The history if bows is tied in with that of ribbions because bows are created from ribbons. A ribbon is a narrow strip or band of fine material which is finished off on all edges. They vary in width, but are commonly narrow. Different types of fabrics are used for ribbons. Ribbons are narrow pieces of fabric, commonly silk, cotton, wool, or other material, commonly synthetics in the modern era. The use of ribbons and bows began with nobility and the upper-classes. It was a symbol of wealth. This was almost by definition. They were done with satin/silk -- a kluxurious and thus exopensive fabric. Only the rich could afford them. We are not sure about the historic use of bows. There is a long history for ribboins which arecused to tiue bows. Just when ribbons began to be used ti tues biws we are not at all sure. We belkieve it began in the fench court (16th century). This was, however, adult fashion. It is only rlativly recently that we see bows beung used fir boys attire (19th century). We do not think it was common (early-19th century). This began ti change at mid-centuty). We believe the use of bows developed primarily (late-19th century. Here there were variations bepending on the type of bows involved. Bows were popular as hair adornments. Bows became enormously popular in the later half of the 19th Century. Bows are most associated of course with girls' clothing and hairstyles. Generally the largest, most prominent bows were used for girls. Bows were, however, also extensively used on boys, especially during the late 19th Century and early 20th Century as mother's sought to add a little flair to their sons' outfits. They becane a boy's fashion accesory laste-19th centuty). Girls wire huge hair bowes (early-20th century). The largest and most prominent bows were collar bows used with boys Fauntleroys suits, some almost dwarfing the boy involved. Given the ingenuity of doting mothers, a wide variety of bows were also used with many other fashions, from shoulder ties on dresses for boys before breeching to decorative shoe bows.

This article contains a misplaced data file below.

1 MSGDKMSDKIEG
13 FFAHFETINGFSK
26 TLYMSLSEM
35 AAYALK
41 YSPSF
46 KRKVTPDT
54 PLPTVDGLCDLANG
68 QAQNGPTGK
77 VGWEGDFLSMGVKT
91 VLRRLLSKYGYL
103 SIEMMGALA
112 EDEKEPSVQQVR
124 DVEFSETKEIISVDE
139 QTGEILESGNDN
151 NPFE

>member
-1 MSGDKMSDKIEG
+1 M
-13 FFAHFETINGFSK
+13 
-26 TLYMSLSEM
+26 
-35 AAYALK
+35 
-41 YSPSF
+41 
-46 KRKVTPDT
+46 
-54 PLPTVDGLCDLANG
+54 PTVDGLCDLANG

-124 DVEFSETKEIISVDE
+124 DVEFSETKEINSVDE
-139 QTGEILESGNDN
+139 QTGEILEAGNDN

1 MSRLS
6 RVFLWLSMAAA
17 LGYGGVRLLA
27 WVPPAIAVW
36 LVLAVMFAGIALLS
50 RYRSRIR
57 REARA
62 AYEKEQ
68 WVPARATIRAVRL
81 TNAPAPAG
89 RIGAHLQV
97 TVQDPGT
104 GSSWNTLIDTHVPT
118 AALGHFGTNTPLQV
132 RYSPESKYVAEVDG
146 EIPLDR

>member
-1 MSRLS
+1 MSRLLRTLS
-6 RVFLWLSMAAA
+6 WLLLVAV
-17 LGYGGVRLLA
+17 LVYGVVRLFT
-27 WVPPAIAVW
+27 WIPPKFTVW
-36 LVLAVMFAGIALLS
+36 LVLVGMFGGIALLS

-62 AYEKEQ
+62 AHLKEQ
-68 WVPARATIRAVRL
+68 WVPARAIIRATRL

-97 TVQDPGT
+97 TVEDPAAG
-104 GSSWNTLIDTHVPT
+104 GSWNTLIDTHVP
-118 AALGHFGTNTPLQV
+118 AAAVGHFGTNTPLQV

The history if bows is tied in with that of ribbions because bows are created from ribbons. A ribbon is a narrow strip or band of fine material which is finished off on all edges. They vary in width, but are commonly narrow. Different types of fabrics are used for ribbons. Ribbons are narrow pieces of fabric, commonly silk, cotton, wool, or other material, commonly synthetics in the modern era.
Speaking of decorative ribbonds, initially silk was the most common, today we see organza, satin, and of course polyester. Fashion historians report that the history of ribbons starts atthe earliest stages of civilization, even in the neolithic era (stone age) were weaving narrow often dense strips of fabric on small portable looms. There are imppressions of warp-faced plain weave bands (6000 BC). The earliest we have noted come from the notable Turkish archaeological site of Catal Huyuk. These seem to have been more functional than decorative items. We know litlke about the ancien era at this time. We have some information abiut the medieval era, at least the late middle ages. St. Etienne, France made light-weight ribbons. (11th century AD). This French town remains the center of theFrench ribbon-weaving industry to this day. Ribbons at this time had functional usage, bu there is some induication that there was some decorative usees. We begin to see increasinf references ti ribbions (14th and 15th centuries). It is at this time with the with the quickening of the economy that we see more tailored clothing. France had become the center of European fashion, especially the royal court (16th century). French kings and nobility began using decirative ribbons as part as fashionable dress, Eventually male usage began toi decline, esoecially after the defeat of Royalists in the English Civil War (1642-51). This continued (18th century.) Ribbons became a part of the fashion industry, but primarily a woman's fashion decorantion. Ribbons and bow became very popular (19th century). Now ribbons are everywhere (21st century). They now hold medals in place as well as bestowing honor on those most deserving. Ribbons are essential for decorating and giftings. We see awareness tokens to holiday decorations, ribbons have become a staple in almost every household. As far as fashion is concerned, we primarily see them as hairs bows for younger girls.